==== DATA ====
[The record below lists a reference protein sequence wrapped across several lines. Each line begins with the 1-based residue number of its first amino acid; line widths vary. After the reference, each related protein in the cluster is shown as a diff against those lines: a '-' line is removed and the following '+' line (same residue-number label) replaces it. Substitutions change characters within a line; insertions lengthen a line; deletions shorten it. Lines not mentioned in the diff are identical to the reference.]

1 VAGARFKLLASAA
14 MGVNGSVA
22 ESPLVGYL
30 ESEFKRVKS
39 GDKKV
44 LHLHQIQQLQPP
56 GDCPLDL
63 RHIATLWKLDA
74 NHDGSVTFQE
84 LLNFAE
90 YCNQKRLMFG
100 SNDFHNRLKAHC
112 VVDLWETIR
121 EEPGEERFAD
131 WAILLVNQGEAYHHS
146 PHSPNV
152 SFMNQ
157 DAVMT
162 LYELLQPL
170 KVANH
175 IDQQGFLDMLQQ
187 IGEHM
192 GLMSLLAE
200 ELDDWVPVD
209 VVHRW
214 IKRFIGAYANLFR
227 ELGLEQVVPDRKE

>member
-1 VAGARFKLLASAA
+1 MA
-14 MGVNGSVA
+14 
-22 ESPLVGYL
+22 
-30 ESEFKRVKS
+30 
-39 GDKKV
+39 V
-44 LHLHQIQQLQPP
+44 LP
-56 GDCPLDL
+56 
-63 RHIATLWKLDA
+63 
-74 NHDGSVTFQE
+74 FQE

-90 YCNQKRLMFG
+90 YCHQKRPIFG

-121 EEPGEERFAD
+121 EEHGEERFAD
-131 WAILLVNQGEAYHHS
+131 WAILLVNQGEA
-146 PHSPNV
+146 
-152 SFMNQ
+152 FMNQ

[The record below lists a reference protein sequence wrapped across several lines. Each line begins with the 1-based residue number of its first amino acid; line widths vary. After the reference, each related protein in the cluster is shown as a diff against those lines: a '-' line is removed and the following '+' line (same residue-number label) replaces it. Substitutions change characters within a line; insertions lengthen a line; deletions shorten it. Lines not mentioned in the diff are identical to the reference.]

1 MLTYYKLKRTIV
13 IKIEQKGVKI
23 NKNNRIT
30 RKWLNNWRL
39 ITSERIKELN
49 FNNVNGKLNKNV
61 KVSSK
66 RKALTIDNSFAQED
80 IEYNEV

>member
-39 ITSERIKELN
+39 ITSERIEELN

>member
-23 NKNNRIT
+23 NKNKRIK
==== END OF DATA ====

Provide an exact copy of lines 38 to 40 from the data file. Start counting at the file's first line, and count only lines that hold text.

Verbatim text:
-39 GDKKV
+39 V
-44 LHLHQIQQLQPP